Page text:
When it comes to careers, neither the hero nor the heroine of Lorelie Brown's Jazz Baby have quite "found bliss." Micah is a Prohibition enforcement agent, disillusioned by the realities of his job; Kate runs a swanky speak-easy she inherited rather than chose. It's a set-up for a star-crossed lovers story, Jazz Age style, complete with rolled-down stockings and ticked-off mobsters. Sound like thoroughly modern fun? Thanks to Samhain Publishing, we have copies to give away, so leave a comment for a chance to win.
What were the original "triggers" or inspiration points for Jazz Baby?
A 9th grade production of Anything Goes. It took 14-year-old me a few years to realize that Anything Goes was actually written in 1934, and by then it was too late. I was already in love with the 20's.
Later in life, I was piddling around with my writing. I'd write one chapter, back up, edit the heck out of it, post it on critique boards. Rewrite it. Repeat, ad nauseam. Get fizzled out on a project. So when I finally decided I was going to get serious about this writing thing, I realized I'd need a project that would hold my interest for a good long while. The Twenties seemed like a natural decision.
A six-word memoir for your protagonist:
Micah – Lies for greater good don't count.
Kate – I don't trust too-handsome men.
An unexpected research detour you made while writing the book:
Coffee pots. At one point, a character pours a cup of coffee and I realized I had no idea what they looked like in the 20's. Somehow I ended up spending nearly a day researching the different ways coffee was brewed. But I guess that's why I ended up writing historical romances – I love the little details you learn about how people lived.
At one point, your hero Micah makes a very romantic gesture via postcards. How did that become part of the story?
My husband is in the Army and he's been on three deployments, the shortest of which was seven months. So I've got a particular affinity for the little, quirky truths that come through when people communicate through the written word. I've got one email my husband sent me saved in five different places, and I peek at it whenever I need a little lift.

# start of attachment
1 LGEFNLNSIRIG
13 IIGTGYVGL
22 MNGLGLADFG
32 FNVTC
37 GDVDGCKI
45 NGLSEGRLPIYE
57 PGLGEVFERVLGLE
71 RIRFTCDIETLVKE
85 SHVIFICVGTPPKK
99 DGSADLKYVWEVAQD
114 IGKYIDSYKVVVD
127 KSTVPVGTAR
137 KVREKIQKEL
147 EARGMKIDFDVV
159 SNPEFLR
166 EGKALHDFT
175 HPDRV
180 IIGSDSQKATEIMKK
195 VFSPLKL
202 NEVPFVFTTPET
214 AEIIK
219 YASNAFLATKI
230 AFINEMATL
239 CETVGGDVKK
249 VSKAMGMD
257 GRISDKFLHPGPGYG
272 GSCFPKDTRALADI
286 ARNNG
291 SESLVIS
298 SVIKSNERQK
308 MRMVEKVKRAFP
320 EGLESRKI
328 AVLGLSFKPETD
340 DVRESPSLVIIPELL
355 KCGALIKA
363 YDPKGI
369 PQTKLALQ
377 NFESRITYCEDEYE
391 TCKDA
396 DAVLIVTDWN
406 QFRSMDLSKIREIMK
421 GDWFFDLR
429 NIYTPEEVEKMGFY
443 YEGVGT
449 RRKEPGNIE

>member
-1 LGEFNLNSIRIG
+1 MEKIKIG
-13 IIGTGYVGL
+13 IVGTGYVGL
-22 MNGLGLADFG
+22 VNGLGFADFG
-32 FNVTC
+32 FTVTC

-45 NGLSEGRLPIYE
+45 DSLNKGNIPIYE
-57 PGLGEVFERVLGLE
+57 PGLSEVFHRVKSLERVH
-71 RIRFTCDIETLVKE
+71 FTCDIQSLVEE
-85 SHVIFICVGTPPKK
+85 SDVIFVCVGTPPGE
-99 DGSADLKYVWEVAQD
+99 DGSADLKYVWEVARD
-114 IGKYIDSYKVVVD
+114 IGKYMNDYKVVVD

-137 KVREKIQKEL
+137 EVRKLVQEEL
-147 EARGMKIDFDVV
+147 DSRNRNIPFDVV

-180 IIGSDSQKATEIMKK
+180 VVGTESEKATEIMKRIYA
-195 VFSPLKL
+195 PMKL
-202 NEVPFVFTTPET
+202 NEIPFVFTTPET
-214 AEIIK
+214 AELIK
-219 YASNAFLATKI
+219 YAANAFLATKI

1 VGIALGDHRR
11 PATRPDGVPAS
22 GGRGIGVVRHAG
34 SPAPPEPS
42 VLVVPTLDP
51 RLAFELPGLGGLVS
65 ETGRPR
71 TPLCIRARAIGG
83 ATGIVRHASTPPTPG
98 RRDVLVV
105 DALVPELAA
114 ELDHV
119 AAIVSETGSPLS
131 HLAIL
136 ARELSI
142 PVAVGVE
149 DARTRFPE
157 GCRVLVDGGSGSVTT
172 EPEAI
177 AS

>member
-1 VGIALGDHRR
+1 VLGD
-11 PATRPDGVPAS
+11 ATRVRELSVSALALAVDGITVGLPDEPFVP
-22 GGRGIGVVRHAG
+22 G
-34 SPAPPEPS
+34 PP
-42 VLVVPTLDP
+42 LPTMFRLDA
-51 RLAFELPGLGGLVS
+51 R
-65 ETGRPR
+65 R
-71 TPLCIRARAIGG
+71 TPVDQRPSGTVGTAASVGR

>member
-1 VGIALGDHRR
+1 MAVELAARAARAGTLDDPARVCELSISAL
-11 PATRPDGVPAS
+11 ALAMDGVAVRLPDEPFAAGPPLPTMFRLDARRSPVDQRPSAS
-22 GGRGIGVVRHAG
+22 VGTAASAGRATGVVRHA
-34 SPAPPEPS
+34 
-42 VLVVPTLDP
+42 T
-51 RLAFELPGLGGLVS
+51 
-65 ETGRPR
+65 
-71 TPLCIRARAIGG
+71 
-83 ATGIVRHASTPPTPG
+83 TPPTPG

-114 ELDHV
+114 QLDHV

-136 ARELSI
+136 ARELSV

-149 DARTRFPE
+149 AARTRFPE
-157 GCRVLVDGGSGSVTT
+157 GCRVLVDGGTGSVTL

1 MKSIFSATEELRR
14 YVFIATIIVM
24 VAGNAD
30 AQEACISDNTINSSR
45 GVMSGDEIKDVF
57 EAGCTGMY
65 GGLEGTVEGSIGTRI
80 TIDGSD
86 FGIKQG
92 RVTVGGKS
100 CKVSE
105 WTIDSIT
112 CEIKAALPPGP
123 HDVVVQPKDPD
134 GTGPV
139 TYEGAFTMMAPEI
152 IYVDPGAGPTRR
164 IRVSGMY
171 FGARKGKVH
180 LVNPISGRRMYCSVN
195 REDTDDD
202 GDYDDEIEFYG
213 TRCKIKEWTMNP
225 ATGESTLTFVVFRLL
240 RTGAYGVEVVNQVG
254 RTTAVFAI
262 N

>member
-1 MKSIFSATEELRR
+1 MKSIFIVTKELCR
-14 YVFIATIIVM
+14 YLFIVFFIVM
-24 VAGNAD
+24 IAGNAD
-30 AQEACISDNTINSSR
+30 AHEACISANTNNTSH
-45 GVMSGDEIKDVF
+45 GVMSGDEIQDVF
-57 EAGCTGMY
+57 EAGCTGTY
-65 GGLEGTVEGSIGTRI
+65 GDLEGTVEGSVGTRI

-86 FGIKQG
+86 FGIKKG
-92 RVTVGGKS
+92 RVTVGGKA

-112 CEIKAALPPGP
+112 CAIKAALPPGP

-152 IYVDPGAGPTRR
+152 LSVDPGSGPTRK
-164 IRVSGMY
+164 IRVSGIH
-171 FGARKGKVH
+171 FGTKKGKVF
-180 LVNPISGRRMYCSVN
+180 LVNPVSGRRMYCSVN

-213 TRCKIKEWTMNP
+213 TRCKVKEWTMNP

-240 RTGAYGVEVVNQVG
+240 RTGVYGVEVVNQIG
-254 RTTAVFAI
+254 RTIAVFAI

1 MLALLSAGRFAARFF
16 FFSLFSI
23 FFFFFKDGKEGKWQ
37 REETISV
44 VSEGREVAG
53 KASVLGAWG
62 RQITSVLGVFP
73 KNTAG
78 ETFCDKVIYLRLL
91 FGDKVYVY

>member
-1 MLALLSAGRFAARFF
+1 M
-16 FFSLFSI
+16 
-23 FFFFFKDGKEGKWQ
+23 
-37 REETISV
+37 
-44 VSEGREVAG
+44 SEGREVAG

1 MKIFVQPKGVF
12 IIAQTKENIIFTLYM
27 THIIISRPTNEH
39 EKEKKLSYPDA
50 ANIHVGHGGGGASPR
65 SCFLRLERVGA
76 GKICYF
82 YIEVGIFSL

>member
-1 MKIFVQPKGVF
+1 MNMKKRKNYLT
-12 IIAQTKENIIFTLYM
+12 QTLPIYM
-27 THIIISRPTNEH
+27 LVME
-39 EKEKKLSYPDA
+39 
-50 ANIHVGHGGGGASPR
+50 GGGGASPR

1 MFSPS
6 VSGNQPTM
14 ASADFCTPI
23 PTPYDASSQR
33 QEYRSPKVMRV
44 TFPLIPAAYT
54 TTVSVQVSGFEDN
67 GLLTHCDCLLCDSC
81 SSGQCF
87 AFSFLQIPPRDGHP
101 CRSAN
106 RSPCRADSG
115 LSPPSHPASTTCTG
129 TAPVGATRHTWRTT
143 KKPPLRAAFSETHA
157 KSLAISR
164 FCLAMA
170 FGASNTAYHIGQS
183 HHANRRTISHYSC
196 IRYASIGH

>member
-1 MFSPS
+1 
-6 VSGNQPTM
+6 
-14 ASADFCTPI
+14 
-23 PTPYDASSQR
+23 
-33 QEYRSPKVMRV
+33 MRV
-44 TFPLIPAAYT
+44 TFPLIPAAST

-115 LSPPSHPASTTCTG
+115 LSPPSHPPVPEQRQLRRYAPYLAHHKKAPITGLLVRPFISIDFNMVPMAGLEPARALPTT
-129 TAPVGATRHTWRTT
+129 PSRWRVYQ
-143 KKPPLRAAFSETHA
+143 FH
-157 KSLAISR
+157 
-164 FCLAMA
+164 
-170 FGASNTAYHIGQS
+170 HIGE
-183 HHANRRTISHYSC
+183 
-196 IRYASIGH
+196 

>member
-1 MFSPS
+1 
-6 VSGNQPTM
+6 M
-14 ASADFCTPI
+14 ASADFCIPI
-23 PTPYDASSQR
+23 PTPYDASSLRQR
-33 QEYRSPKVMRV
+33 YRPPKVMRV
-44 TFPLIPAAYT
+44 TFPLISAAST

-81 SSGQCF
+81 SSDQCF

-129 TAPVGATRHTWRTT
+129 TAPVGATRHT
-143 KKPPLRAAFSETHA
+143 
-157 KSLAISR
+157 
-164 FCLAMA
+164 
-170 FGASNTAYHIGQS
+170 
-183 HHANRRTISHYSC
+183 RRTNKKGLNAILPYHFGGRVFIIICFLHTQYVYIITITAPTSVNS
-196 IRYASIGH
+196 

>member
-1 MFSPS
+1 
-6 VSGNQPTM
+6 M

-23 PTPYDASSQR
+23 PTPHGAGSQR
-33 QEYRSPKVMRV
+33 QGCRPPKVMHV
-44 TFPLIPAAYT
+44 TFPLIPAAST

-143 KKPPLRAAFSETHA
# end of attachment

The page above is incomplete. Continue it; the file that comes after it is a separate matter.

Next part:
Your favorite line or moment in Jazz Baby:
I actually can't answer this without giving something huge away. Suffice it to say, it's a line by Patrick, Kate's brother.
Patrick ends up having a pivotal role in the plot, even though he's a frustrated writer and alcoholic at the beginning. Did you know from the outset where his character was headed?
No, Patrick was a little bit of a surprise. I knew he was there, and he was a large factor in who Kate is at the beginning, but every time he popped up it was like some little new kernel of information appeared about him. He's a complicated guy. There's definitely more to his story, as he's still keeping secrets – even from me.
When will readers get the rest of Jake and Susie's story?
If they want it! LOL. Jake and Susie are next on my agenda, after what I'm currently working on. She's going spin him head over tail. It's great.
From page one, draft one to the "sold" call: How long?
Number of manuscripts you wrote before Jazz Baby sold:
You mean that I actually finished? None. Remember that piddling I'd mentioned? That being said, I had written (and rewritten) probably hundreds of thousands of words.
Your oddest or most reliable writing ritual/habit:
Jazz Baby was written long-hand, in top-bound notebooks with Uniball Vison pens. It was like once I'd gotten going, I was scared to change anything for fear of breaking my mojo. Thank God I've been able to leave that behind. Now my only ritual is needing a laptop to get away from my desktop. The internet seems much more shiny and distracting when it's on a large screen monitor.
Writing advice you're glad you followed or ignored:
"Unusual historicals won't sell. Are you sure you don't want to write a Regency?" All it takes is one editor, such as lovely and fabulous Lindsey Faber, who's willing to take a chance.
Three sources of inspiration for you:
I read like a maniac, of course. When I finish a project, my favorite way to decompress is to run for my toppling TBR pile. Otherwise, when I'm actually writing, I usually tune into a specific genre of music. For Jazz Baby, I discovered Ma Rainey, an amazing artist. Then there's dance – I watch So You Think You Can Danceobsessively with my critique partners, Carrie Lofty, Kelly McCrady, and Patti Colt. It's two-minute story telling! Brilliant.
Your paying job pre- and post-publication:
Pre-publication I was a Management Assistant for the Department of the Army. It's a fancy name for secretary. Post-publication I'm a housewi – ahem – full time writer. My husband was stationed in the Southwest, and we naturally followed. Dang economy.
Your favorite book when you were 10:
Little Women by Louisa May Alcott.
An author or book you recommend again and again:
You don't know the danger you've wandered into with this one! I'm that person you see in bookstores accosting perfect strangers. "Oh, you like historicals? Why don't you try Carrie Lofty. You'd prefer something paranormal? Meljean Brook is fabulous. Something sexier? Then you need some Joey W. Hill." Seriously. Give me a category and I'll go on at length.
Jazz Baby is available now at Samhain Publishing, and you can find Lorelie on-line at www.loreliebrown.com Alyson H. does the Intro Interviews for Dear Author; you can contact her at daintrointerview AT gmail DOT com.